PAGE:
Cybersecurity "hotline" to link Washington and Moscow
Since 1988, the Nuclear Risk Reduction Center (NRRC) has been tasked with the mission of reducing the risk of nuclear conflict between the United States and Russia through a direct channel of communication—most notably via the famous “red phone.“
Today, Russia (and China) often has become the great bogeyman of the Internet, where many Western experts view its government as being unable or unwilling to go after online criminals and hackers. The Kremlin is widely viewed as being explicitly or implicitly involved in advocating, planning and possibly executing a DDOS attack against Estonian media, financial, and government websites in 2007. (Heck, one pro-Kremlin activist admitted as much in 2009.)
But now, notes The Washington Post, the NRRC is involved in helping set up a similar system for conflicts in cyberspace.
“The agreement would be the first between the United States and another country seeking to lessen the danger of conflict in cyberspace, and it would include other measures to improve communication and transparency,” the paper reported on Thursday. “It would be, officials and experts note, an initial step toward making cyberspace more stable.”
While specific details on who would have access to the “cyber hotline” are scant, and under what conditions messages would be transmitted, many experts have said that it’s a step in the right direction.
“I think this is very crucial between the US and Russia, and between the US and China,” Jose Nazario, a security researcher at Arbor Networks, told Ars on Thursday. “As a proof of concept, this will be very very valuable in helping to ease some tensions.”
Discussions of such a hotline have been in the works between all three countries for some time now, but this appears to be the closest to establishing such a formal agreement structure.
But Nazario also added that using the model of avoiding nuclear war doesn’t fully apply online. After all, it’s a lot easier to detect a missile launch, and gain meaningful information about it, than it is if a particular server suddenly gets flooding with overwhelming traffic.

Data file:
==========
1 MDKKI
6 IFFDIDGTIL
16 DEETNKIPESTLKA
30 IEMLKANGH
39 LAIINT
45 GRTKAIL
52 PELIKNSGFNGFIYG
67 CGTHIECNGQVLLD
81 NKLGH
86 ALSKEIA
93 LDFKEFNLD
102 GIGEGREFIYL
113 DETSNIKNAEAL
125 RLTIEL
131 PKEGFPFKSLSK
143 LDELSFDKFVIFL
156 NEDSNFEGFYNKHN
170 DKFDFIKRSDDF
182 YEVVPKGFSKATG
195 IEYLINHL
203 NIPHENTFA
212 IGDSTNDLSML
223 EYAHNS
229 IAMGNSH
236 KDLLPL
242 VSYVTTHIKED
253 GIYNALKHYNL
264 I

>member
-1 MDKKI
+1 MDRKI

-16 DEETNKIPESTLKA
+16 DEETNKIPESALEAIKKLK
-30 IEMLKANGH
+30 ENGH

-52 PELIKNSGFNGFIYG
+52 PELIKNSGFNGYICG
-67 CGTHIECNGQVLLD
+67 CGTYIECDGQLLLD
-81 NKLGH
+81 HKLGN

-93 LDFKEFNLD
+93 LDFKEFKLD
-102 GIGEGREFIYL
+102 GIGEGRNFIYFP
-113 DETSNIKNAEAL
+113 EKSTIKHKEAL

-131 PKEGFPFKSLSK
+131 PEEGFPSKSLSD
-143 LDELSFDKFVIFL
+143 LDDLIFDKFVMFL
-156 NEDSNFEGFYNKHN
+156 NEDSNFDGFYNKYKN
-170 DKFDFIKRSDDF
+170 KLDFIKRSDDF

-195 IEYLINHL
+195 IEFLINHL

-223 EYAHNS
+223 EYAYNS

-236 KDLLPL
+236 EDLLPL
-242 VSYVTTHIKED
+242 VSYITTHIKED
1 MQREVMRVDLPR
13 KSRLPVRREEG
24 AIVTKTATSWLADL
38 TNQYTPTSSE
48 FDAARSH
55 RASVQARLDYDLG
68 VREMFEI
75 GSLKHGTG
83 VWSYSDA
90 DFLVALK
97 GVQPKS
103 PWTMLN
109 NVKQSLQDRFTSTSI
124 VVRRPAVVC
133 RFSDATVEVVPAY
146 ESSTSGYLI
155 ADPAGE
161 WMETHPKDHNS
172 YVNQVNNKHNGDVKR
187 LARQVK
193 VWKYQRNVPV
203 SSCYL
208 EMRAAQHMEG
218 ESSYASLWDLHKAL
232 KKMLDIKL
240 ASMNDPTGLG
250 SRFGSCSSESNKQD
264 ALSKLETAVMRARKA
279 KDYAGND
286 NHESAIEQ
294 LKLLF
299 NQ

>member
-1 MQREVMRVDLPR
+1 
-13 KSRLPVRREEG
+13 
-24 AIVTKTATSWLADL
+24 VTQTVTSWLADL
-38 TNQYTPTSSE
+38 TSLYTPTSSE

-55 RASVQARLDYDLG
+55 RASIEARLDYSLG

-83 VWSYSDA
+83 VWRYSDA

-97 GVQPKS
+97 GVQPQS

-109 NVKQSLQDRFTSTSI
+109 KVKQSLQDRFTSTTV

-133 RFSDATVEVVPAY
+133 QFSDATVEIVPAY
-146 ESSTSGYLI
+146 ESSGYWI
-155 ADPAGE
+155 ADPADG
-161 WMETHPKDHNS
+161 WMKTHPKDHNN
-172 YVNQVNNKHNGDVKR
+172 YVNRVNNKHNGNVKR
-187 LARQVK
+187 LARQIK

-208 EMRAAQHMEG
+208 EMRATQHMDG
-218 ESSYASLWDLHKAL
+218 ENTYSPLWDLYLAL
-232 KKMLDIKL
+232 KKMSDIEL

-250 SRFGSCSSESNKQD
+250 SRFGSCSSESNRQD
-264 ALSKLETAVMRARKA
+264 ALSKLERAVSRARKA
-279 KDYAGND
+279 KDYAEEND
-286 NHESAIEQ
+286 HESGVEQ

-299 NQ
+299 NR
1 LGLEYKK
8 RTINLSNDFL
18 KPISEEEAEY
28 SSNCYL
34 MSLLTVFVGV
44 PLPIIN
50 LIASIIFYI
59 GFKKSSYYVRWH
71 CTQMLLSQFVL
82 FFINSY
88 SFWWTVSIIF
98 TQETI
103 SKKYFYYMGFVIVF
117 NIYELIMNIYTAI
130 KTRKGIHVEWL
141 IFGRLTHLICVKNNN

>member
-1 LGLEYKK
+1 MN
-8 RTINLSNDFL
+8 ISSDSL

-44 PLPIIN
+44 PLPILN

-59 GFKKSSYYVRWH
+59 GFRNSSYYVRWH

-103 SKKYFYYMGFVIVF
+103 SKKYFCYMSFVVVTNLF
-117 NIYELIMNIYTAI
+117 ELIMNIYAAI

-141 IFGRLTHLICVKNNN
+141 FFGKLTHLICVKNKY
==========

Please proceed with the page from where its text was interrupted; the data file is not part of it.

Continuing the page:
“Cyber is fascinating because we don’t have those telltale signs, we think we do, but we recognize that they’re incredibly weak,” he said.
Other experts noted that one of the most basic problems with sorting out cyberattacks is the question of attribution. Any hacker or hacktivist with even the most basic networking knowledge is usually able to obfuscate his or her online trail.
“The discovery and attribution process generally starts with lists of the IP addresses from which the attack appears to be emanating,” Jim Cowie, the CTO of Renesys, a network analysis firm, in a Thursday e-mail sent to Ars.
“Using services like those we offer, it’s straightforward to map those attacker IPs back to the originating provider, identify the geographic location, name all of the the upstream transit providers who are carrying that traffic to the Internet, and identify the paths that traffic took from its source to the target. If both sides can get that far, they can at least establish some common awareness as they work toward attribution.”